Brent currently trades around $86 per barrel, meaning the high end of BofA’s forecast represents an increase of 28%.

But BofA analysts also noted several upside risk factors for oil prices next year, namely a price cap on Russian crude.

On Friday, European Union officials agreed to set the cap at $60 per barrel. That will take effect on Monday, alongside a ban on Russian oil imports into the EU and related services for cargoes worldwide. Russia has said it won’t sell oil to any price-cap participants, and analysts have estimated its oil exports could fall by up to 1 million barrels per day.

“At present, we embed Russian total oil production levels of 10 mn b/d in our assumptions for 2023 compared to the 9.59 mn b/d figure provided by the IEA. Any meaningful downward deviation from these figures could turbocharge oil prices higher,” the BofA note said. 

Russia presents the largest upside risk to oil prices, but there are other risks lurking as well, analysts said. In particular, further supply disruptions from OPEC producers like Libya, Nigeria, Iraq or others could “put the oil market on notice.”

A shortfall of 1 million barrels a day or more could come from a number of producers, especially from OPEC, with BofA estimating that every unexpected swing in supply or demand of 1 million barrels tends to move Brent oil prices by $20-$25 per barrel.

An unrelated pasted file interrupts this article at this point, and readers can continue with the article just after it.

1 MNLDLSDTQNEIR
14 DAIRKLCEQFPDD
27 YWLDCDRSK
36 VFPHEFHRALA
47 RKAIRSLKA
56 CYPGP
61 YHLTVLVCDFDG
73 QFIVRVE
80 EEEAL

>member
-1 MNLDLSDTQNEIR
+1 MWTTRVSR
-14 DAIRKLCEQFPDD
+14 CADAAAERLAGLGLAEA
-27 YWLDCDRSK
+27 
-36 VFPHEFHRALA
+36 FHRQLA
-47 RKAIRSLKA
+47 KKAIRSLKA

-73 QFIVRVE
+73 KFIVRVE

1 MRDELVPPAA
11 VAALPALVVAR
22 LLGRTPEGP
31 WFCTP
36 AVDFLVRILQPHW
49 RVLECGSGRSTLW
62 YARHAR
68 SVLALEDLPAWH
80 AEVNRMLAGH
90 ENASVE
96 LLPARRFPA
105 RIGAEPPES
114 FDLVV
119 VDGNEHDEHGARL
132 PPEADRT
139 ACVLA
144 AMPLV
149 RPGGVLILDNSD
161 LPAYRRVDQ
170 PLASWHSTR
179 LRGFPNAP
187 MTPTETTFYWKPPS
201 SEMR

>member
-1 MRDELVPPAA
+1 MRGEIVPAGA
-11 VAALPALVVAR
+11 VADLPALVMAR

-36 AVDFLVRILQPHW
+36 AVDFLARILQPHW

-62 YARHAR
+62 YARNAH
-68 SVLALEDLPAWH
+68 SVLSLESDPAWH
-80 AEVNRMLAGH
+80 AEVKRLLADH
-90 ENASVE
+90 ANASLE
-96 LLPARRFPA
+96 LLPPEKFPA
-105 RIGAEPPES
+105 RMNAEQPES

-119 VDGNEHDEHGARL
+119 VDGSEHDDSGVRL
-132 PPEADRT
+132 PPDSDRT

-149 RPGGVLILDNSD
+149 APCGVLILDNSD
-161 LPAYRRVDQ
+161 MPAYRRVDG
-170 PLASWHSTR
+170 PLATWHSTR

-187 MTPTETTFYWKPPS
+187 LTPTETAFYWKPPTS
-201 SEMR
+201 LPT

3. New car prices rising:

New car price increases in South Africa – which, surprisingly, have lagged the country’s rising inflation rate – are now surging.

The latest TransUnion Vehicle Pricing Index released on Monday (5 December)) shows that the rate of increase in new vehicle prices accelerated to 6.8% in the third quarter of 2022 from 3.8% in the third quarter of 2021.

This follows the rate of change in new vehicle prices surprisingly declining to 3.9% in the second quarter of this year, from 6% in the first quarter.

Although the rate of increase in new vehicle prices surged significantly in the third quarter, it is lower than headline consumer inflation, which edged up to 7.6% in October (September: 7.5%), after hitting a 13-year high of 7.8% in July.

TransUnion Q3 2022 Vehicle Pricing Index, cpi, inflation, new vehicle prices, used vehicle prices
Source: TransUnion Q3 2022 Vehicle Pricing Index

During JSE-listed vehicle retailer Combined Motor Holdings’ interim financial results presentation in October, CEO Jebb McIntosh forecast that new vehicle prices were expected to increase by up to 10% within the next four months.

However, Toyota South Africa Motors dismissed this forecast, with president and CEO Andrew Kirby stating that Toyota believed that from a total industry perspective there would probably be moderate consumer price index- (CPI-) related new vehicle price increases in the country.